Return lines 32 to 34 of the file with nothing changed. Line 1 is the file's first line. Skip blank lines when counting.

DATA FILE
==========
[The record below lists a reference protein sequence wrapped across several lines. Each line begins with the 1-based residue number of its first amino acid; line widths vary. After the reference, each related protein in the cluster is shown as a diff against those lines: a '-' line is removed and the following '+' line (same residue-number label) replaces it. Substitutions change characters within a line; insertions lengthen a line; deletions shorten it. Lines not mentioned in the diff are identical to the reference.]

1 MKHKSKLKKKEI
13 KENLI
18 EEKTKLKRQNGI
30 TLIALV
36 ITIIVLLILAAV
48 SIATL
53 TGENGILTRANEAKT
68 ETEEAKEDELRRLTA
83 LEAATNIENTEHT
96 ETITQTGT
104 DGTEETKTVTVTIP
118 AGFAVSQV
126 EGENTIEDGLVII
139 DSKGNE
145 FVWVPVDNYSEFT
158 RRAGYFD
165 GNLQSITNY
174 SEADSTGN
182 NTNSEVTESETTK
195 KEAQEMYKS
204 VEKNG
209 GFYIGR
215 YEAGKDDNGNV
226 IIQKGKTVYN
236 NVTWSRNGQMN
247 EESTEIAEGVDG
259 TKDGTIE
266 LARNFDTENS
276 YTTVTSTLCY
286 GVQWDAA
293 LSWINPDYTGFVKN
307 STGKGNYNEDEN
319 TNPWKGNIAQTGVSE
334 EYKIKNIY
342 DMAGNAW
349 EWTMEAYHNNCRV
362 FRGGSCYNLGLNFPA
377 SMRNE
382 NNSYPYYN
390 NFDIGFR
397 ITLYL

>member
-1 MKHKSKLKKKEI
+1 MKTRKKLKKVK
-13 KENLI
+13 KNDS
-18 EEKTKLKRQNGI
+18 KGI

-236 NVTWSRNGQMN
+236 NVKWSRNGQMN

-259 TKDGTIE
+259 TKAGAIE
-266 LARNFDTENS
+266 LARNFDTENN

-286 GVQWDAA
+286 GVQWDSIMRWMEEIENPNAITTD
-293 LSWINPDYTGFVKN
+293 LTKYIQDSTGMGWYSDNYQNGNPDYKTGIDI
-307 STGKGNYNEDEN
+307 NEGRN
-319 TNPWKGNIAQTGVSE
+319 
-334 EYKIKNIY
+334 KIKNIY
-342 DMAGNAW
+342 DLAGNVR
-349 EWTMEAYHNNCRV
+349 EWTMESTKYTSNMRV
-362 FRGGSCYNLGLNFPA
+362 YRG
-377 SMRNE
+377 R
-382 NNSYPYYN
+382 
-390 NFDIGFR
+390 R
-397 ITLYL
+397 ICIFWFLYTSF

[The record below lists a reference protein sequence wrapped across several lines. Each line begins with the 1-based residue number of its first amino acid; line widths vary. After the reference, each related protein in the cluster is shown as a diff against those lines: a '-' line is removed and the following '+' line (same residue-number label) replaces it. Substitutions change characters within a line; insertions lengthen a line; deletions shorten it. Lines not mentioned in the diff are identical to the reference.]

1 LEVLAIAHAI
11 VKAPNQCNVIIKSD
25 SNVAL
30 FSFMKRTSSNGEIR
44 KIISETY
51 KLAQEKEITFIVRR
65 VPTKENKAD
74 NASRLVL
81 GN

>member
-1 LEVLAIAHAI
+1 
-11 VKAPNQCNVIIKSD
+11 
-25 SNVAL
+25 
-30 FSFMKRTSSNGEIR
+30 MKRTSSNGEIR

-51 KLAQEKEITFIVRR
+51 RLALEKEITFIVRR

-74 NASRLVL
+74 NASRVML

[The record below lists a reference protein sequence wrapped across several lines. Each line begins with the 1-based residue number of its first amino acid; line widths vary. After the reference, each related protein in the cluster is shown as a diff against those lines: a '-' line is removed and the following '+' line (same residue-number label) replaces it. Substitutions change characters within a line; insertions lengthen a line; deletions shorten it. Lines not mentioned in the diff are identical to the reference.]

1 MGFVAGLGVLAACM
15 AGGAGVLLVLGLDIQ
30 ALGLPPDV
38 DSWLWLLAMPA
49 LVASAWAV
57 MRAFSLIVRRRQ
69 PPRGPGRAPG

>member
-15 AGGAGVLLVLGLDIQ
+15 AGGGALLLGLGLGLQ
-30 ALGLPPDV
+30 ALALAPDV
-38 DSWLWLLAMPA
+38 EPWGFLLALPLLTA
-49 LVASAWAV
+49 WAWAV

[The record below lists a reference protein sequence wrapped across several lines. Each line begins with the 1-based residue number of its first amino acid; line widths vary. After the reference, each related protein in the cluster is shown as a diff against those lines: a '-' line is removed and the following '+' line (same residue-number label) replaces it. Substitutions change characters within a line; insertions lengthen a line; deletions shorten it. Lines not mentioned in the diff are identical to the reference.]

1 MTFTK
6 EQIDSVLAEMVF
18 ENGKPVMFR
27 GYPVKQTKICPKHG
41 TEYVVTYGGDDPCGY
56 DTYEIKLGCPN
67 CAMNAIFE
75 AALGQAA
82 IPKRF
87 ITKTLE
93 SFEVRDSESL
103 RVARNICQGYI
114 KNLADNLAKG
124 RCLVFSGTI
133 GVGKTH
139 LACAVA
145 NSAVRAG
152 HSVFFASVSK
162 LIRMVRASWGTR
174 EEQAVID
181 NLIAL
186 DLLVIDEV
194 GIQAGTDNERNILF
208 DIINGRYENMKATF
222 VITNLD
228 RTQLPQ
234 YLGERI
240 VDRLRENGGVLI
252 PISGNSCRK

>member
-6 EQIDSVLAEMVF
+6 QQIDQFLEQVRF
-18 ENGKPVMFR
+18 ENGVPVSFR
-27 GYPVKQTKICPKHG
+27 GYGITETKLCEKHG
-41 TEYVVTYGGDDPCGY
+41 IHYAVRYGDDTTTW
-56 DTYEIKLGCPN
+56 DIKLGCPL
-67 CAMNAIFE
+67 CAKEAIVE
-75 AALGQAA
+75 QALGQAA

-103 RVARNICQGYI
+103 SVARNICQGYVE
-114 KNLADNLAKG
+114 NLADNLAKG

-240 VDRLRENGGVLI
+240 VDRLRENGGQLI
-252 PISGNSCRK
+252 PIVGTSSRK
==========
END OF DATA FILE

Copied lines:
293 LSWINPDYTGFVKN
307 STGKGNYNEDEN
319 TNPWKGNIAQTGVSE